Expand description

Implement a somewhat convenient and somewhat efficient way to perform RPC in an embedded context.

The approach is inspired by Go’s channels, with the restriction that there is a clear separation into a requester and a responder.

Requests may be canceled, which the responder should honour on a best-effort basis.

For each pair of Request and Response types, the macro interchange! generates a type that implements the Interchange trait.

The Requester and Responder types (to send/cancel requests, and to respond to such demands) are generic with only this one type parameter.

Example use cases

  • USB device interrupt handler performs low-level protocol details, hands off commands from the host to higher-level logic running in the idle thread. This higher-level logic need only understand clearly typed commands, as moduled by variants of a given Request enum.
  • trussed crypto service, responding to crypto request from apps across TrustZone for Cortex-M secure/non-secure boundaries.
  • Request to blink a few lights and reply on button press
#[derive(Clone, Debug, PartialEq)]
pub enum Request {
    This(u8, u32),

#[derive(Clone, Debug, PartialEq)]
pub enum Response {
    Here(u8, u8, u8),

interchange::interchange! {
    ExampleInterchange: (Request, Response)

let (mut rq, mut rp) = ExampleInterchange::claim().unwrap();

assert!(rq.state() == State::Idle);

// happy path: no cancelation
let request = Request::This(1, 2);

let request = rp.take_request().unwrap();
println!("rp got request: {:?}", &request);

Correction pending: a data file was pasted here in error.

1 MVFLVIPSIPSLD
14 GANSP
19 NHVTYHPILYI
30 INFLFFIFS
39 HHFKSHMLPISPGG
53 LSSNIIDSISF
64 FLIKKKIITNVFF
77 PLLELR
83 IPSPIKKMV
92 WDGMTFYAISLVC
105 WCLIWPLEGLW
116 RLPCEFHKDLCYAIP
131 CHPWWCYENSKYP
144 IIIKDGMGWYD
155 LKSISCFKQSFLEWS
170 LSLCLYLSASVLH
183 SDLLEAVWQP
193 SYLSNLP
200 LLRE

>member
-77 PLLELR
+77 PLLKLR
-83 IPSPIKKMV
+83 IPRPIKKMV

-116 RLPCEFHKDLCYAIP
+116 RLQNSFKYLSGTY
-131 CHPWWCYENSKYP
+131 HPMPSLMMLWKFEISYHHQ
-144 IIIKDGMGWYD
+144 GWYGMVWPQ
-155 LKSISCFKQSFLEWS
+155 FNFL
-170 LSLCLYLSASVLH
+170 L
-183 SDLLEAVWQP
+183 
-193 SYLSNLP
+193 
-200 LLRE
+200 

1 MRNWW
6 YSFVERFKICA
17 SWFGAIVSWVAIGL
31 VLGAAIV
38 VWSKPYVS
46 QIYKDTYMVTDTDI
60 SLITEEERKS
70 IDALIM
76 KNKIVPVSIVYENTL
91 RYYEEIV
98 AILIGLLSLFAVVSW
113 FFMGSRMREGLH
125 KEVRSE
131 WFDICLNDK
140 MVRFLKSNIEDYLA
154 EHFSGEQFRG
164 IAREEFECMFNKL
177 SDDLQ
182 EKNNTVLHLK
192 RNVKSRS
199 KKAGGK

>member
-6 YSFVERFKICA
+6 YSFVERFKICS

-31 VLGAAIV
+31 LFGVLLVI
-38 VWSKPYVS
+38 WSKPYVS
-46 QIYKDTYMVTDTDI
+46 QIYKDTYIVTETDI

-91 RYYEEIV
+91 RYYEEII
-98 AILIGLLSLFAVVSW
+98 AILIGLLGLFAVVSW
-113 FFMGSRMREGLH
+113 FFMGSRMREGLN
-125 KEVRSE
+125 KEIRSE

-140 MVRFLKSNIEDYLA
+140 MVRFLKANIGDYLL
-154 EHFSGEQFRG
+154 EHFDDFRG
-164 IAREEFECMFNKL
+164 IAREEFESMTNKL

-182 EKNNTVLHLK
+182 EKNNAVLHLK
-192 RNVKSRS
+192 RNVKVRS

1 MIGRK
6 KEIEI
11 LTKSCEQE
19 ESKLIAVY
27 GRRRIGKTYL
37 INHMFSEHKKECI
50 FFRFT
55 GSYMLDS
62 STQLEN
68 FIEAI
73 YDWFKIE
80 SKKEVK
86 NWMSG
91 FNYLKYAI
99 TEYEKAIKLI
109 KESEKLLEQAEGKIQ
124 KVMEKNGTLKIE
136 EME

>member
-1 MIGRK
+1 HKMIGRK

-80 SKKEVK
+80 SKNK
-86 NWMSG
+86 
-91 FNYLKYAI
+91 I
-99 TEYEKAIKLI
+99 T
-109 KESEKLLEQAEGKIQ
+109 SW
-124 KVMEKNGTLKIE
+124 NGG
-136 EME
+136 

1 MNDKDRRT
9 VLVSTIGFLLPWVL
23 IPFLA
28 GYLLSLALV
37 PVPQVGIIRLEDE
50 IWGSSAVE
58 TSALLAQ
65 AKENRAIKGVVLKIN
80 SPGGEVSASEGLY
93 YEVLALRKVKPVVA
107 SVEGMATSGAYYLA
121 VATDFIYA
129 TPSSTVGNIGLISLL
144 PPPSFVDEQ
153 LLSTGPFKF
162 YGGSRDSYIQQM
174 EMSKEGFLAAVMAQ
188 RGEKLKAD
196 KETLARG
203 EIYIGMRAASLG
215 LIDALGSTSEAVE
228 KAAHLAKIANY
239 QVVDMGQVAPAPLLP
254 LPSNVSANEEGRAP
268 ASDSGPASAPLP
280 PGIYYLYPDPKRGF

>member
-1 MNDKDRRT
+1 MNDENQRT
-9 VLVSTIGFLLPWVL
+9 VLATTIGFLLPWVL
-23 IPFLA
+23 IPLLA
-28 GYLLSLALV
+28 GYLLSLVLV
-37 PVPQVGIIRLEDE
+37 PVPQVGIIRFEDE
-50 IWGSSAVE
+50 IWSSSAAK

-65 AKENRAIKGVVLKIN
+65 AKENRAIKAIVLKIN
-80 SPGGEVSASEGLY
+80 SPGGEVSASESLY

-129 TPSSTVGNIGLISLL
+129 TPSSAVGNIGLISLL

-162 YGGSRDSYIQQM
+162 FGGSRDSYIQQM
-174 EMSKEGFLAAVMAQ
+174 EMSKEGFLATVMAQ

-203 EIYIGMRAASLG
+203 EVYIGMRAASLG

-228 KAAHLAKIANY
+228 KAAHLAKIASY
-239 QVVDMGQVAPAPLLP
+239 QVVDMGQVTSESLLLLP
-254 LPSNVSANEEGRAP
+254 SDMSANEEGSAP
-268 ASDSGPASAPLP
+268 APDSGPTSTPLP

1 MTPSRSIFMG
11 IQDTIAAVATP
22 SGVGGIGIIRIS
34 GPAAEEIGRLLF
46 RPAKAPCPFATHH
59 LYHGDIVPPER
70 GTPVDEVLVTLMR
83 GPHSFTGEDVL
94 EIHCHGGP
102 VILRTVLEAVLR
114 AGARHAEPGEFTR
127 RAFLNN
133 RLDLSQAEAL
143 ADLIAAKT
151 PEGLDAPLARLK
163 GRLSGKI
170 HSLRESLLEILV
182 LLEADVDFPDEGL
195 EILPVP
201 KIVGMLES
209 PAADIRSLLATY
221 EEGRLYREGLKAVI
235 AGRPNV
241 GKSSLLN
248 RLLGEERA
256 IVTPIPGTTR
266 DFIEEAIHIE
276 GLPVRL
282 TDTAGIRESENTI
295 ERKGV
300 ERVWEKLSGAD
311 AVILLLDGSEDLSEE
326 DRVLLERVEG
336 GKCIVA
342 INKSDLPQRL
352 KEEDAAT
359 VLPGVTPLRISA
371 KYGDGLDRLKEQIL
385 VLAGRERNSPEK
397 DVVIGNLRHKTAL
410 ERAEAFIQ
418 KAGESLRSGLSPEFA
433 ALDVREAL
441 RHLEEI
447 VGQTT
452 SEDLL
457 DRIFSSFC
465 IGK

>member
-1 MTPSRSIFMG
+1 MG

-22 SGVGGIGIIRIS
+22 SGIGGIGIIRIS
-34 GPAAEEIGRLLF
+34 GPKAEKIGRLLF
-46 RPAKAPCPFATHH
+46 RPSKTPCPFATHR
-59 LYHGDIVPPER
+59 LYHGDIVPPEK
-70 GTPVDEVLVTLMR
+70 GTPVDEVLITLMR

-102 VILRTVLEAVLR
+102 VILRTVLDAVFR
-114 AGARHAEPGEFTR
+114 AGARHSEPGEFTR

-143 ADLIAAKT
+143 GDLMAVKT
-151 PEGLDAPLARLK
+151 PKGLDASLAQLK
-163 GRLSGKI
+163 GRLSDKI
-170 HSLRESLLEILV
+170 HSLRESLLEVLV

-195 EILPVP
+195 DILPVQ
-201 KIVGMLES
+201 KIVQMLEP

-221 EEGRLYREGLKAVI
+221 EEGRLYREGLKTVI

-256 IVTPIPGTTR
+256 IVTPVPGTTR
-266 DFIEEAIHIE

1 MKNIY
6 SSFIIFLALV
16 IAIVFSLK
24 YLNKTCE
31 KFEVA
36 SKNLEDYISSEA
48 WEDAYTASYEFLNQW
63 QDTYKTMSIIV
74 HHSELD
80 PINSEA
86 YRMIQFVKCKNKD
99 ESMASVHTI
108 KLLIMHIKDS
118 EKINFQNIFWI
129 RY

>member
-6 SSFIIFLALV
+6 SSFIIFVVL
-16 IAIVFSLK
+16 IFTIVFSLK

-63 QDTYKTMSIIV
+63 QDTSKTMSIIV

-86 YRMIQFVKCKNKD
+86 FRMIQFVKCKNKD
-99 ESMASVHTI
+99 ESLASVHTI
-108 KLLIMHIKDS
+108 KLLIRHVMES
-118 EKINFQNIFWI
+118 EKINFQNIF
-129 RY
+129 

let response = Response::There(-1);

let response = rq.take_response().unwrap();
println!("rq got response: {:?}", &response);

// early cancelation path

let request =  rq.cancel().unwrap().unwrap();
println!("responder could cancel: {:?}", &request);

assert!(State::Idle == rq.state());

// late cancelation
let request = rp.take_request().unwrap();

println!("responder could cancel: {:?}", &rq.cancel().unwrap().is_none());
assert!(State::Idle == rq.state());

// building into request buffer
impl Default for Request {
  fn default() -> Self {

let request_mut = rq.request_mut().unwrap();
*request_mut = Request::This(1, 2);
let request = rp.take_request().unwrap();
println!("rp got request: {:?}", &request);

// building into response buffer
impl Default for Response {
  fn default() -> Self {

let response_mut = rp.response_mut().unwrap();
*response_mut = Response::Here(3,2,1);
let response = rq.take_response().unwrap();
println!("rq got response: {:?}", &response);


It is assumed that all requests fit in a single Request enum, and that all responses fit in single Response enum. The macro interchange! allocates a static buffer in which either response or request fit, and handles synchronization.

An alternative approach would be to use two heapless Queues of length one each for response and requests. The advantage of our construction is to have only one static memory region in use.


It is possible that this implementation is currently not sound. To be determined!

Due to the macro construction, certain implementation details are more public than one would hope for: the macro needs to run in the code of users of this library. We take a somewhat Pythonic “we’re all adults here” approach, in that the user is expected to only use the publicly documented API (the ideally private details are hidden from documentation).


Use this macro to generate a pair of RPC pipes for any pair of Request/Response enums you wish to implement.


Requesting end of the RPC interchange.

Processing end of the RPC interchange.


State of the RPC interchange


Do NOT implement this yourself! Use the macro interchange!.